5. Getting old isn’t as negative as our youth-worshiping culture would have us believe. With each stage of life we pass through, we have opportunity to enter new and fascinating territory. As one who has been through the college and early marriage phase with its acquisition of knowledge, slightly scary, bold firsts, and wonder; the little kids phase with its sleepless nights, runny noses, giggles, story books, and wonder; the adolescent phase with its high energy, boundless possibility, attitude and wonder; and the empty nest with its adult-to-adult conversations, budding careers, new little families, and wonder — I can attest to the reality of every phase being richer than the preceding one. Aging = adventuring.

6. I am no longer constrained to attend school: I am free to choose it. As a perpetual learner, I can now select subjects that pique my interest, study them at my pace, whenever I choose. I like that.

7. If I’m so inclined, I can learn to speak Technology As a Second Language. Or, if not, I can just invite one of the kids over to the house and ask him to reformat, install, download, upload, sync, or otherwise get our gadgets and toys set up for us. I have options. And either way works.

8. “Manual labor” *gulp* is no longer a bad word. (I know, that was two words…) Adults understand that work yields highly rewarding dividends, such as personal satisfaction and pride in accomplishment. We throw ourselves into things like planting gardens, interior remodeling projects, or restoring vintage autos. And for those manual tasks we’d rather avoid, we’re often able to hire someone to do them for us, because — once again —  we command those real cash dollars.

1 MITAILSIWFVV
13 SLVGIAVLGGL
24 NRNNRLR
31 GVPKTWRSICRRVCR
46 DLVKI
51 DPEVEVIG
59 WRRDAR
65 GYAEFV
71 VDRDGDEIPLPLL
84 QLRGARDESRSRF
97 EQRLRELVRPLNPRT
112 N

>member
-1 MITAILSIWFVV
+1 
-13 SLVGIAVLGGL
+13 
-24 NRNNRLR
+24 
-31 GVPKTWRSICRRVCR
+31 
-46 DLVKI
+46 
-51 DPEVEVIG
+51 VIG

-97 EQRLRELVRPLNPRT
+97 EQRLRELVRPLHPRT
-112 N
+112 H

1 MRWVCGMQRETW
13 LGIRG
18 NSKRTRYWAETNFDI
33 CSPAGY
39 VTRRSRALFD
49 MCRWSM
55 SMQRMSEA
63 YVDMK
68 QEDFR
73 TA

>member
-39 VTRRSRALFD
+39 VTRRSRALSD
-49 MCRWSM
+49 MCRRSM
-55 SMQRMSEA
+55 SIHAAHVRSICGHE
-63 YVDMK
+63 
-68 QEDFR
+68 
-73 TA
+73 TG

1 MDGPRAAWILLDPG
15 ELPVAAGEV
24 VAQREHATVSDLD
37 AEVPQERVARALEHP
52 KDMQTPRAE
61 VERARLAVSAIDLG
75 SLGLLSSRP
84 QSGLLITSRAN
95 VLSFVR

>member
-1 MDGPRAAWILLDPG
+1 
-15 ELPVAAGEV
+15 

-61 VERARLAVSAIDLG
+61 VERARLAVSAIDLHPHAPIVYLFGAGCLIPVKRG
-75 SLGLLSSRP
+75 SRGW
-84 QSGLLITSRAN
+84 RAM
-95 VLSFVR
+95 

Well, there you have it. Eight awesome things about no longer being a kid!atm-machine11

[Now I think I’ll go find a puddle and jump in it. Right after I stop by an ATM…]

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Dad-isms

September 12, 2013 — 1 Comment

I suppose every parent has a collection of sayings that stick in their kids’ heads. Some would get used often; others, you maybe heard only once, but they were memorable. My dad had his share. I’m surprised, looking back, by how many I would hear very literally, completely missing the idiom. As a result, I’d often wind up confused. It wasn’t until I got older that I understood the nuances of the expressions. This is how I would hear some of the things he said: